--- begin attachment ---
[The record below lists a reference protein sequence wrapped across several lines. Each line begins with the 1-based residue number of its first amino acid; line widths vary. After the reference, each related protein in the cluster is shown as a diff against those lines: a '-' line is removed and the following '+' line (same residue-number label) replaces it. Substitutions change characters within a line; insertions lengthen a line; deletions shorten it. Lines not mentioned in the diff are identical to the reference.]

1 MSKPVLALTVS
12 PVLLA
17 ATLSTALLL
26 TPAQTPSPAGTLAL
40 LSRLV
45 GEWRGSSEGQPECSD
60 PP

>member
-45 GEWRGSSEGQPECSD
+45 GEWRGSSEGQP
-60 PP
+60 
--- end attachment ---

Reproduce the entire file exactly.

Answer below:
[The record below lists a reference protein sequence wrapped across several lines. Each line begins with the 1-based residue number of its first amino acid; line widths vary. After the reference, each related protein in the cluster is shown as a diff against those lines: a '-' line is removed and the following '+' line (same residue-number label) replaces it. Substitutions change characters within a line; insertions lengthen a line; deletions shorten it. Lines not mentioned in the diff are identical to the reference.]

1 MSKPVLALTVS
12 PVLLA
17 ATLSTALLL
26 TPAQTPSPAGTLAL
40 LSRLV
45 GEWRGSSEGQPECSD
60 PP

>member
-45 GEWRGSSEGQPECSD
+45 GEWRGSSEGQP
-60 PP
+60 